An extract from my autobiographical memoir, On the Loom of Time pp. 3, 33 (see the Homepage of www.shivakantjha.org)
I have felt life just a sparrow’s temporary sojourn in the space we call our world. The imagery of a sparrow’s sojourn is a powerful ‘objective correlative’. to express what human life is. Lord Krishna considers it so (the Bhagavadgita 11.28), and Lord Hailsham of St Marylebone has even called his autobiography A Sparrow’s Flight. I would revisit this profound imagery several times in this Memoir…….
When we reflect over the roots of the Sansarvrikhsa, spreading with branches and leaves luxuriating down below, we are amazed at the sublime creativity of God. Mind goes to the stimulating idea of Prof Gould who said: “Homo sapiens as a tiny, effectively accidental, late-arising twig on an enormously arborescent bush of life”. Persons come, spend sometime in the Sansarvriksh and than leave for some unknown abode. The birds come, create their nests, and then they desert them, or see them wither, without qualms. The idea underlying the process is beautifully stated in the Bhagavad-Gita (11.28)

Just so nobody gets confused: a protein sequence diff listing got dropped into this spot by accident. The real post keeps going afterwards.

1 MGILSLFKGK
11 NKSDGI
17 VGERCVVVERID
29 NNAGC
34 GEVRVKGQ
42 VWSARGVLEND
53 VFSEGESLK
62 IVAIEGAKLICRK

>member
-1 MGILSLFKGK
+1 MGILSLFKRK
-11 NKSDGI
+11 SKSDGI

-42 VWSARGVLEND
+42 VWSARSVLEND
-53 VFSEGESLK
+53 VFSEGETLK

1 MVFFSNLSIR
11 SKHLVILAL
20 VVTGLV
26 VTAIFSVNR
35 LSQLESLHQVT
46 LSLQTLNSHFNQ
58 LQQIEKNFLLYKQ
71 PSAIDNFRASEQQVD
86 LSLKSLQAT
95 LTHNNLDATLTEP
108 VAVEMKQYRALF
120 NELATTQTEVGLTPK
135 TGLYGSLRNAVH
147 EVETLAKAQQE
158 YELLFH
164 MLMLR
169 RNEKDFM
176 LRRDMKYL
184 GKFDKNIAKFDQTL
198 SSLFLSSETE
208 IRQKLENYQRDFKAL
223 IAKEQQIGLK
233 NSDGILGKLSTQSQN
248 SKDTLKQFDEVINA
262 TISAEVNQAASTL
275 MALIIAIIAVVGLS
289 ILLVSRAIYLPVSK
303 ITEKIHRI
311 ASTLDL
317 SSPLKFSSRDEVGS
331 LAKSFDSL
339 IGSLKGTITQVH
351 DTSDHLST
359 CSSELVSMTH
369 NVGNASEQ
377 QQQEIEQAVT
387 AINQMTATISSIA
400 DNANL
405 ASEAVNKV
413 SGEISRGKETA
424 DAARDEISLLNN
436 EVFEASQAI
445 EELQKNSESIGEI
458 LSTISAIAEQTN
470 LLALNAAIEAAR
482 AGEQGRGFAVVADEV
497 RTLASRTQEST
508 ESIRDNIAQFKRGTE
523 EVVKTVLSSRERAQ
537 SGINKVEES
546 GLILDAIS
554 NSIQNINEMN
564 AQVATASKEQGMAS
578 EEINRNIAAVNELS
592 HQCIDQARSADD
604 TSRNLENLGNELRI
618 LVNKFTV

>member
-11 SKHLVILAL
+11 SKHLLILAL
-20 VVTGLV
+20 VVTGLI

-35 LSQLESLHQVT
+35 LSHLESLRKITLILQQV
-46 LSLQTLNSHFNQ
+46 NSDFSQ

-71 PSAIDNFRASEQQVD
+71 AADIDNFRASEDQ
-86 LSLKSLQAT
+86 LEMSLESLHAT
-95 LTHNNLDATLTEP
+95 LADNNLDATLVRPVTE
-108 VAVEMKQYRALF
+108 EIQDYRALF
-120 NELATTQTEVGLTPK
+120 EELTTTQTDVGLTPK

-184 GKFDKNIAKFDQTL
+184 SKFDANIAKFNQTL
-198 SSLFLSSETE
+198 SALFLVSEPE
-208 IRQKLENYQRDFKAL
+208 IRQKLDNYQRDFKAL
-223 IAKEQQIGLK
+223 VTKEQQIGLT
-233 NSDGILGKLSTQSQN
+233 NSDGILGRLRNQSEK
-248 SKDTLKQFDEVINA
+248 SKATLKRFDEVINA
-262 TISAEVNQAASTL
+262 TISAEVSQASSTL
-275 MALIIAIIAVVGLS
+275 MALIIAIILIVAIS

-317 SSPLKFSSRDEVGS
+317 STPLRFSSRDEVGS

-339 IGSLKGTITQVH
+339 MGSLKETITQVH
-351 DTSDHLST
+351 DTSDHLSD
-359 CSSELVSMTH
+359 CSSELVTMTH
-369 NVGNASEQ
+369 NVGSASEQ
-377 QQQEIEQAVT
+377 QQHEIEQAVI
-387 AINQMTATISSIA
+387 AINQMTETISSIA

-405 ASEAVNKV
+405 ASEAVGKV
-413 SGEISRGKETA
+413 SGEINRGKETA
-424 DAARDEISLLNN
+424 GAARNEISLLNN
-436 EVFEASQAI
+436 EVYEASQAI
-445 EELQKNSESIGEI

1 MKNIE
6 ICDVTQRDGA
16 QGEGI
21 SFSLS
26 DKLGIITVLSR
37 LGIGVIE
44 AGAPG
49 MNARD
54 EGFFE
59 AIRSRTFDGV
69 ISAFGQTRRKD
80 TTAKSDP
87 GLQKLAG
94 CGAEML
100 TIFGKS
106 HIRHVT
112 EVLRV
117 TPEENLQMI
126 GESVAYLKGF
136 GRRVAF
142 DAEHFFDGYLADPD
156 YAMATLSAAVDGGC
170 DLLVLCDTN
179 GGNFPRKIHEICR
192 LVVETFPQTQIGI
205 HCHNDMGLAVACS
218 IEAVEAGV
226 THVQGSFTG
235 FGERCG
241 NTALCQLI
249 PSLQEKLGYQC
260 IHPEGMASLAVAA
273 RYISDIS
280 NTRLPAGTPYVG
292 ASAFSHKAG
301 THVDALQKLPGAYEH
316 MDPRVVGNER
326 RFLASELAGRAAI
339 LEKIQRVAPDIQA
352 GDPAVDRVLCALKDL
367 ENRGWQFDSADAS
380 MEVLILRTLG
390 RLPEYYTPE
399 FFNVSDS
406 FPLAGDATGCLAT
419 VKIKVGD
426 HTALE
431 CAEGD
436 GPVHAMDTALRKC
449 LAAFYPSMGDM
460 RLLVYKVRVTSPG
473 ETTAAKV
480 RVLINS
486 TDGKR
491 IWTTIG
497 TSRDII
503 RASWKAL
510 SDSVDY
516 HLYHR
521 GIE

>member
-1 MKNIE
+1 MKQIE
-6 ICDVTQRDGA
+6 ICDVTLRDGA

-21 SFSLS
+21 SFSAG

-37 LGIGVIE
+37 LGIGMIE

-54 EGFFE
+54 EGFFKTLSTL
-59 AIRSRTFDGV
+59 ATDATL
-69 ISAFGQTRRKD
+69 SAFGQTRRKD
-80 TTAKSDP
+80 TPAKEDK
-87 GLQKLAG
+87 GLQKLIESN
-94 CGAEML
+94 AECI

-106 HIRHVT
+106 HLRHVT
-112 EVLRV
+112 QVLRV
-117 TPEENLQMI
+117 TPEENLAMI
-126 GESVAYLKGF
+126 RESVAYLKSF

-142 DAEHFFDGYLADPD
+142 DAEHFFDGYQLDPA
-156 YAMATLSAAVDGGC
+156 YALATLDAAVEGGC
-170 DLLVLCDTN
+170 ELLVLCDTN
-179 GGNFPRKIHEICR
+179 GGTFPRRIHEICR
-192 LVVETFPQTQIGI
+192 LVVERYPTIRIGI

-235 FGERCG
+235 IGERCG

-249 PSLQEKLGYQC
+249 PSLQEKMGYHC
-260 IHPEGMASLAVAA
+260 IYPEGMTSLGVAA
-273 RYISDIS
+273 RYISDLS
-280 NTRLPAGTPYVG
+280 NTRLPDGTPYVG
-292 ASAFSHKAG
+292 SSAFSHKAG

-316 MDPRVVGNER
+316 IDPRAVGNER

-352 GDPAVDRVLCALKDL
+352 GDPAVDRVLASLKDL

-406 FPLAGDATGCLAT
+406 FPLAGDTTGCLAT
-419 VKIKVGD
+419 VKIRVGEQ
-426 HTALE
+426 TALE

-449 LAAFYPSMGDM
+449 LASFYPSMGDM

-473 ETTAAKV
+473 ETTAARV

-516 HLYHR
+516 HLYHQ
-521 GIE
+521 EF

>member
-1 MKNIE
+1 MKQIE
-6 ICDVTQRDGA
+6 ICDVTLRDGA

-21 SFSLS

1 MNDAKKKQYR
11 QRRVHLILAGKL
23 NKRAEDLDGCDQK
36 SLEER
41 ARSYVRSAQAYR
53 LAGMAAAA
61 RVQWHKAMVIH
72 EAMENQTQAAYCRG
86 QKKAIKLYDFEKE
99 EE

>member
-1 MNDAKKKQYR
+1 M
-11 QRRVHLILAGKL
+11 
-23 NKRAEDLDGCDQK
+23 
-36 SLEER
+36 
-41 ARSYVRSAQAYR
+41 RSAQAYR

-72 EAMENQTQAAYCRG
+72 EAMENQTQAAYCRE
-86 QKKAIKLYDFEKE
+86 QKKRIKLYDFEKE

tatra ka paridevand
[Being are unmanifest in their beginnings, manifest in the middles and unmanifest again in their ends, O Bharata (Arjuna), What is there in this for lamentation?]
It is interesting to note that whilst writing his Ecclesiastical History, the Venerable Bede (672-735) expressed similar ideas thus:
“Such O king, seems to me the present life on earth, as if…………….. on
a winter’s night a sparrow should fly swiftly into the hall and, coming in one door, instantly fly out through another …. Somewhat like this appears the life of man. But of what follows or what went before we are utterly ignorant.”